Lawsuit filed to halt Suburban Plaza Walmart construction

'If you put wonderful things there, people will want to go there'


A DeKalb County community organization is going to court to try and stop a proposed Walmart Supercenter just outside of Decatur.

In a lawsuit filed against the county on Friday, Good Growth DeKalb claims that the DeKalb County Board of Zoning Appeals did not have the authority to deny the group's appeal of developer Selig Enterprises' building permit for the 149,000-square-foot retail space and underground parking deck.

In the month since the BZA issued its ruling, Good Growth DeKalb Co-Chair Louise Runyon says the group has been preparing to take legal action. She thinks its chances are much more favorable in DeKalb County Superior Court, where members will argue that the county was in violation of its own ordinances when it granted the building permit for the Walmart.

"We want DeKalb County to follow their own laws," Runyon tells CL. "We want DeKalb County to listen to their communities."

More than 50 people rallied today outside the DeKalb County Courthouse in downtown Decatur, where Good Growth DeKalb announced the lawsuit. Runyon says that Selig Enterprises is only interested in maximizing profit and that the county is turning a blind eye to how nearby Decatur - Suburban Plaza is just outside the city limits - has prospered by embracing small, local businesses. She thinks the county is being shortsighted by approving the Walmart, a move that could ultimately kill off some of downtown Decatur's vibrant businesses.

Instead of building "homogenized retail," Good Growth DeKalb wants smarter development that includes local businesses with character - something more in line with Ponce City Market, the former Sears distribution center located along the Atlanta Beltline that's being redeveloped into a mixed-use gem.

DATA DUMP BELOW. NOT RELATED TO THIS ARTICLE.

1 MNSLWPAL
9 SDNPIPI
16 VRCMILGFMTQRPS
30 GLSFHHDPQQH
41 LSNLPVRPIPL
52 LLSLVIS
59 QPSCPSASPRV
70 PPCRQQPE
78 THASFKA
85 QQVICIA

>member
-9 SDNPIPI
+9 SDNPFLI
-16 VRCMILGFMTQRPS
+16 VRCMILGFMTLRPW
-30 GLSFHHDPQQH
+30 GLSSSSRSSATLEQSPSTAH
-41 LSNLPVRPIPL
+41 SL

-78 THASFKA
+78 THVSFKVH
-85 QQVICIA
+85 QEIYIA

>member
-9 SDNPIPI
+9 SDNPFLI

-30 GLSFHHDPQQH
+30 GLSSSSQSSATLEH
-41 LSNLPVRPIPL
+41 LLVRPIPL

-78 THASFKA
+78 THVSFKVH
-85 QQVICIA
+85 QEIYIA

"We fear that the revamp will further this unbridled development," Runyon says. "If you put wonderful things there, people will want to go there."

Scott Selig, vice president of Selig Enterprises, says Runyon's comments about the firm's business approach are without merit. "Those who build and sell immediately ... they're concerned with higher profit," he tells CL. "We hold our properties into it for a longer time."

He also notes that the comparison between Suburban Plaza and Ponce City Market is "apples to oranges." Instead, he says the redesigned development should be viewed in a similar light to Edgewood Shopping Center.

"Not every parcel is going to redeveloped like that," says Selig. "An area needs to provide for an entire community, not just what's in walking distance."

Selig Enterprises technically has the permits needed to begin construction, but the developer says it will hold off on demolition until after the court date. He thinks that when the strip mall's face-lift is complete, Suburban Plaza will be "unrecognizable" - something that even current opponents could appreciate. But not everyone is convinced just yet.

"The trend in this country is not towards big-box development," Runyon says. "The intersection does not need to go in this direction."